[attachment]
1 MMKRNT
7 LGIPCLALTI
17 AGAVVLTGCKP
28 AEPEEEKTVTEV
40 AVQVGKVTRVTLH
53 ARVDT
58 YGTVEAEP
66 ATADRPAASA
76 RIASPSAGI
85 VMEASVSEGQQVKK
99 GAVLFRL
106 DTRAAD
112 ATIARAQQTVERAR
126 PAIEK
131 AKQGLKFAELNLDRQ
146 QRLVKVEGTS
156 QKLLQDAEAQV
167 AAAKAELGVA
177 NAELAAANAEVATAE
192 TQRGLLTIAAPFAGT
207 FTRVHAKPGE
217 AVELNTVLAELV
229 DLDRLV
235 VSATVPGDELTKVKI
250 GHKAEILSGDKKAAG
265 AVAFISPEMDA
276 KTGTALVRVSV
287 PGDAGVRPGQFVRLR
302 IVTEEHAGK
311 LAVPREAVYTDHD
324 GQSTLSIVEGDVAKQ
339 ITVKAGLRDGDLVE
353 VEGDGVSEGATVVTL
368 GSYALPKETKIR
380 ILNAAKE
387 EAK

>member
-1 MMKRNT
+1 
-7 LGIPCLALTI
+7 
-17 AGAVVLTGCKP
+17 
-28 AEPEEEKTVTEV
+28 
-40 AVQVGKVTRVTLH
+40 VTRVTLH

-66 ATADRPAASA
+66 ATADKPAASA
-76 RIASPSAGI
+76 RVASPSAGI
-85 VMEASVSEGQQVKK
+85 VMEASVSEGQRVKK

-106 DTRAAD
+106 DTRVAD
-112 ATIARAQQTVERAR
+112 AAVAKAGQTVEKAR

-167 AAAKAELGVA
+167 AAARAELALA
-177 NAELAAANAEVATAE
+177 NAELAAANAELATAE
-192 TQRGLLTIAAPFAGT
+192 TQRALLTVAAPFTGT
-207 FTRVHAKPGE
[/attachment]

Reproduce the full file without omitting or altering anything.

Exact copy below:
1 MMKRNT
7 LGIPCLALTI
17 AGAVVLTGCKP
28 AEPEEEKTVTEV
40 AVQVGKVTRVTLH
53 ARVDT
58 YGTVEAEP
66 ATADRPAASA
76 RIASPSAGI
85 VMEASVSEGQQVKK
99 GAVLFRL
106 DTRAAD
112 ATIARAQQTVERAR
126 PAIEK
131 AKQGLKFAELNLDRQ
146 QRLVKVEGTS
156 QKLLQDAEAQV
167 AAAKAELGVA
177 NAELAAANAEVATAE
192 TQRGLLTIAAPFAGT
207 FTRVHAKPGE
217 AVELNTVLAELV
229 DLDRLV
235 VSATVPGDELTKVKI
250 GHKAEILSGDKKAAG
265 AVAFISPEMDA
276 KTGTALVRVSV
287 PGDAGVRPGQFVRLR
302 IVTEEHAGK
311 LAVPREAVYTDHD
324 GQSTLSIVEGDVAKQ
339 ITVKAGLRDGDLVE
353 VEGDGVSEGATVVTL
368 GSYALPKETKIR
380 ILNAAKE
387 EAK

>member
-1 MMKRNT
+1 
-7 LGIPCLALTI
+7 
-17 AGAVVLTGCKP
+17 
-28 AEPEEEKTVTEV
+28 
-40 AVQVGKVTRVTLH
+40 VTRVTLH

-66 ATADRPAASA
+66 ATADKPAASA
-76 RIASPSAGI
+76 RVASPSAGI
-85 VMEASVSEGQQVKK
+85 VMEASVSEGQRVKK

-106 DTRAAD
+106 DTRVAD
-112 ATIARAQQTVERAR
+112 AAVAKAGQTVEKAR

-167 AAAKAELGVA
+167 AAARAELALA
-177 NAELAAANAEVATAE
+177 NAELAAANAELATAE
-192 TQRGLLTIAAPFAGT
+192 TQRALLTVAAPFTGT
-207 FTRVHAKPGE